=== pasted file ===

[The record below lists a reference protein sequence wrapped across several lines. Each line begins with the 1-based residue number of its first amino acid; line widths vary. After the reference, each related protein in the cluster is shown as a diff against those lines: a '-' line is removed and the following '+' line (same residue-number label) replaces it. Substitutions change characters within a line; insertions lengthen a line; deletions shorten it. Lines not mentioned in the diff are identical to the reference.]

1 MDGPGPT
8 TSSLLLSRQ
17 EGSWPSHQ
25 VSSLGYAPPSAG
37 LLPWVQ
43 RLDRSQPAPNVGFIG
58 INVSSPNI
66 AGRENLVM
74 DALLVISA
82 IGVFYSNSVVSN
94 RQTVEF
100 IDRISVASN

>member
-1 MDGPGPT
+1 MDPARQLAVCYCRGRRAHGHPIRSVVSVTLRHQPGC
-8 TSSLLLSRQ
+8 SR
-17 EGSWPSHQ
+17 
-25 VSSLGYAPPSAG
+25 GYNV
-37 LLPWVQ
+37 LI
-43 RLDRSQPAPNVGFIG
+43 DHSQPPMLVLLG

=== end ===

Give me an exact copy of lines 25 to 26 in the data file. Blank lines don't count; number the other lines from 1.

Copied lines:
-43 RLDRSQPAPNVGFIG
+43 DHSQPPMLVLLG